The Karl Burke-trained Unfortunately won the Prix Morny at Deauville and prior to that took a Group Two at Maisons-Laffitte. Aidan O’Brien’s Sioux Nation held off Gordon Elliott’s Beckford to win the Group One Phoenix Stakes at the Curragh last month. He’s by Scat Daddy out of an Oasis Dream mare, and will need the rain to stay away if he is to be seen at his best.

Elliott sends Beckford over the Irish Sea, and is hoping for a big performance from his talented sprinter. He said: “Beckford has come out of the National Stakes well. He didn’t get home over seven furlongs on a testing surface that day and this drop back to six on better ground should be in his favour. Newmarket is a proper racecourse and I don’t think he will have any problem handling its undulations.”

The trainer added: “It would be very nice to win a Group One on the flat but don’t worry, there is no chance that I will be switching my attention away from jump racing.”

The Group Two Royal Lodge Stakes forms part of Saturday’s supporting cast, and appears to be another potential cracker. Frankel famously took this as a juvenile, and Khalid Abdullah has a leading contender on Saturday. The wonderfully named Herculean is a son of Frankel and trained by Roger Charlton. He was a relatively comfortable winner at Ascot on debut, and many will be hoping he can emulate his famous father.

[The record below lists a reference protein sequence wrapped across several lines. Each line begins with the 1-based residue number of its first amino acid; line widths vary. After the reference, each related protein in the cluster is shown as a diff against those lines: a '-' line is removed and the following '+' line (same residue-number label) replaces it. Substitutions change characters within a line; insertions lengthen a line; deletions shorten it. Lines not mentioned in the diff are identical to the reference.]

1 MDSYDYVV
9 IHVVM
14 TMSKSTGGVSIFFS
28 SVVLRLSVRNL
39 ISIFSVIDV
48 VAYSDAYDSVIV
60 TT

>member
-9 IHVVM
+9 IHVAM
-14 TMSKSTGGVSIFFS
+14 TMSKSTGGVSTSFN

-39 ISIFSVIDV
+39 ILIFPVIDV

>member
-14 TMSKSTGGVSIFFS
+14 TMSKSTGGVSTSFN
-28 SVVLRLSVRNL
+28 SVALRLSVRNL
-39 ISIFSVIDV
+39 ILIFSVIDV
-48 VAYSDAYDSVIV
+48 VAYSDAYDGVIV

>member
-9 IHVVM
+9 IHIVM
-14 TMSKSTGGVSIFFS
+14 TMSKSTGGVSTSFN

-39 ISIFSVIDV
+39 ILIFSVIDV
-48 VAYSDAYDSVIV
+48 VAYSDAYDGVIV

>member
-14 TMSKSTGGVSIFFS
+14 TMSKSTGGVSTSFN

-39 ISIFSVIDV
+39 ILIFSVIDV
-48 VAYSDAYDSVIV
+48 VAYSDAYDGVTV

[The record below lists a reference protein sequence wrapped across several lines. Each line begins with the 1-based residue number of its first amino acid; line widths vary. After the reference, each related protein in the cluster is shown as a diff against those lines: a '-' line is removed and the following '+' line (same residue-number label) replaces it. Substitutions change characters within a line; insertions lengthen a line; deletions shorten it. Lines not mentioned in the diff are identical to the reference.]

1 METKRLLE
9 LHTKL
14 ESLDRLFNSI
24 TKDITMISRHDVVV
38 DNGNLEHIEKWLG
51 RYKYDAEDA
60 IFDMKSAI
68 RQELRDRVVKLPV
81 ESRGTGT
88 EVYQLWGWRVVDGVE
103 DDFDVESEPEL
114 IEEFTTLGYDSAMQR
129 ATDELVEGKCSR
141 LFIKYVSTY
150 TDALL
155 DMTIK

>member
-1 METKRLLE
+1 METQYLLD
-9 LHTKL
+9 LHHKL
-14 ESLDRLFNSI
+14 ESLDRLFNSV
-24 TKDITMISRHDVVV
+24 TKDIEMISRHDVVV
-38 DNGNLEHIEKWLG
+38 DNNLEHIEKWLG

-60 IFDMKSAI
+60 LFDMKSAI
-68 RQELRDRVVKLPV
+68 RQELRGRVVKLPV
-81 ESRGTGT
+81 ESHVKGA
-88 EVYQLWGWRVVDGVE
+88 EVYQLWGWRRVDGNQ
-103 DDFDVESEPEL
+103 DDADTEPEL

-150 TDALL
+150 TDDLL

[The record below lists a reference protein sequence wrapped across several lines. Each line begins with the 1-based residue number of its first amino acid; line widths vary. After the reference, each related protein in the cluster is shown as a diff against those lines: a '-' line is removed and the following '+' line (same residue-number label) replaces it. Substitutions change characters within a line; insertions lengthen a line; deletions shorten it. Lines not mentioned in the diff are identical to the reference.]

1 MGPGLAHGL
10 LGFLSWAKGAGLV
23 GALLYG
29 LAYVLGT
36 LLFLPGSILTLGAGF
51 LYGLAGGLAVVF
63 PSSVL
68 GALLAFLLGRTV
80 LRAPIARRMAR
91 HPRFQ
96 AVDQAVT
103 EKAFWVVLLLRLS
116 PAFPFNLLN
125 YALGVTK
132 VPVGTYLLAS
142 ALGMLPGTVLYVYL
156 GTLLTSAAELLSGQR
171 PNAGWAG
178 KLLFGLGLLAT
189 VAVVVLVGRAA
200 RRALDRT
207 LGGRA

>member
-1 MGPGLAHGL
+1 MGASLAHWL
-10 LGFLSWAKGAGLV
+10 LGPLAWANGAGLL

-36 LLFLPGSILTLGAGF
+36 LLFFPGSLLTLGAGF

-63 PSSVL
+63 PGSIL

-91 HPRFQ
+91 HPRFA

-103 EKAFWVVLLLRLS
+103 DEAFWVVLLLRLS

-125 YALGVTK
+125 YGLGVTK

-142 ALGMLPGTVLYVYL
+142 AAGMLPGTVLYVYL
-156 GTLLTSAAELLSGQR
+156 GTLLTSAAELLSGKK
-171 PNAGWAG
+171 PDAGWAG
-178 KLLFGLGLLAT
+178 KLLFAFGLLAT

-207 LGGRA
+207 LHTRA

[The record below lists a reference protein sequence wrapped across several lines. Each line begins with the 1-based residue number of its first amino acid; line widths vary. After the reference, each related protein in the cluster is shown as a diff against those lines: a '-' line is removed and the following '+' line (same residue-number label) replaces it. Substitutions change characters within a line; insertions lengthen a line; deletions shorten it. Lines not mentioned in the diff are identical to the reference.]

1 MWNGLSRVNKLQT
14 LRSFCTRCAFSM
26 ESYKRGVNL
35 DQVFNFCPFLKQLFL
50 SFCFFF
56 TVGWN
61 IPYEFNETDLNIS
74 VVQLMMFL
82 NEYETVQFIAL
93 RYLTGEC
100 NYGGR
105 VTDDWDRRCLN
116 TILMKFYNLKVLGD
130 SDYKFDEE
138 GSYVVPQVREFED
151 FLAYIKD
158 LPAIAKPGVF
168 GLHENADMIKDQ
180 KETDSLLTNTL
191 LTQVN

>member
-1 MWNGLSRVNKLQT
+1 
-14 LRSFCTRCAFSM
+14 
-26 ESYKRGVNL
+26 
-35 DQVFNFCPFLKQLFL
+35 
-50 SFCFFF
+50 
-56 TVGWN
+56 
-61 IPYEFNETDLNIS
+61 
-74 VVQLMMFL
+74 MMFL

Charlton’s charge faces a Royal Lodge field stacked with talented juveniles. Godolphin’s Masar was an impressive winner of the Solario Stakes at Sandown earlier in the month. He’s bred to appreciate every yard of the one-mile trip. Ballydoyle’s Nelson is progressing at a rare old rate, and looked good at Leopardstown last time. He’s another from the Frankel conveyor belt.

Roaring Lion and Elarqam also look exciting prospects going into the race. The former is trained by John Gosden, whilst the latter is yet another son of Frankel out of the dual 1000 Guineas winning mare Attraction.

It looks sure to prove a thrilling and highly informative meeting, and act as the perfect appetiser, with the Arc to follow on Sunday.

Tasleet can win a Sprint Cup Slog

Hold on to your hats folks, as this weekend we’re treated to a feast of high-class racing in England, Ireland and over the Channel in France.

Harry Angel, Winter, Churchill and Ribchester are just a few of the stars on display, as they contest an array of prestigious events.

It’s the Irish Champion Stakes in Ireland, with a couple of thrilling days racing from Leopardstown and the Curragh. Churchill is even-money to capture the feature for Aidan O’Brien, with Eminent looking the main danger after his recent impressive Group Two success at Deauville.